The recent November elections had a heavy focus on conservative fiscal policy and an emphasis on cutting "big government spending." In light of this, "[Sen. Claire] McCaskill and fellow Democrat Sen. Mark Udall (Colo.) recently teamed up with Republican Sens. Tom Coburn (Okla.) and John McCain (Ariz.) to introduce an earmark amendment to the Food Safety Modernization Act that would impose a three-year ban on pork spending. Unlike the Senate GOP’s moratorium, this ban would be binding." (For a good laugh, listen to Laura Ingraham's recent interview with Sen. McCaskill.)
I don't know what to make of this proposed legislation. On one hand, the whole notion of earmarks and pork barrel spending encourages many impractical pet projects from doofy legislators. To see their ban would send a message to the fiscally irresponsible politicians, on both sides of the aisle, who misuse (our) federal tax dollars. On the other hand, "eliminating 100 percent of earmarks in fiscal 2010 would have cut the federal budget by less than one-half of one percent." In other words, earmarks are close to the least of our worries. My fear is that this legislation will give the American people an illusion of government fiscal restraint, while our politicians continue to spend recklessly, causing a rather unwarranted feeling of security or success.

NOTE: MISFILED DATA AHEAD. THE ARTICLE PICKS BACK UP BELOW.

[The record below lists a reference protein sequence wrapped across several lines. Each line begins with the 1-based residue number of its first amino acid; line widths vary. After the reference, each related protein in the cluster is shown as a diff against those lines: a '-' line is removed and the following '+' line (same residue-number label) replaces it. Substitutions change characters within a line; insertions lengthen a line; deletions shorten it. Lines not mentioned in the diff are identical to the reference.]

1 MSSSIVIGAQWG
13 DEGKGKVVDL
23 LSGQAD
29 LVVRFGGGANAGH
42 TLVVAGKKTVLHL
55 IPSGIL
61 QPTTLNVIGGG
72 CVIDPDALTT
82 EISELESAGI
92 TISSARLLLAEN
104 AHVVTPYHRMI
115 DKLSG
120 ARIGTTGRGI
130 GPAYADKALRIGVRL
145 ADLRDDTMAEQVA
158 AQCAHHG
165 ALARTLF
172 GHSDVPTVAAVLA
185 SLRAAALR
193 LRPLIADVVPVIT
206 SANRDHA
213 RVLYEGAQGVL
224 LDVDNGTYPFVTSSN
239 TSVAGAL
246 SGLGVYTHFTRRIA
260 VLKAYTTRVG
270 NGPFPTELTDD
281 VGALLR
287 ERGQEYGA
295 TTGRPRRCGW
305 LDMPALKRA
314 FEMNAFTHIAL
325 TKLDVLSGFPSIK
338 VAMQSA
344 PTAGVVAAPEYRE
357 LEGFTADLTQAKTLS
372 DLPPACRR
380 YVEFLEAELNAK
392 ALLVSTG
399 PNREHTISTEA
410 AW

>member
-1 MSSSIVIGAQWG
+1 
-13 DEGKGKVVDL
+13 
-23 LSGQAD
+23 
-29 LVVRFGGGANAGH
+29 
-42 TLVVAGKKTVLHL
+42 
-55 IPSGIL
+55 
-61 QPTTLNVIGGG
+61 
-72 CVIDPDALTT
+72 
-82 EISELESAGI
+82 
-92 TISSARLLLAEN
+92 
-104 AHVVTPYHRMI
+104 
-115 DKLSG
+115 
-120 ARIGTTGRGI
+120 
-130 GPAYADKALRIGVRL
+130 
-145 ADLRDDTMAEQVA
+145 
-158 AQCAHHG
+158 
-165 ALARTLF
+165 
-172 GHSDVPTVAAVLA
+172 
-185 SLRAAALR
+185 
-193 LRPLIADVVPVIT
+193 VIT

I suppose I'm glad at the prospect of eliminating earmarks. It will probably make me less skeptical of government spending... by about .5%. I hope John Boehner has more creative ideas for his new House.
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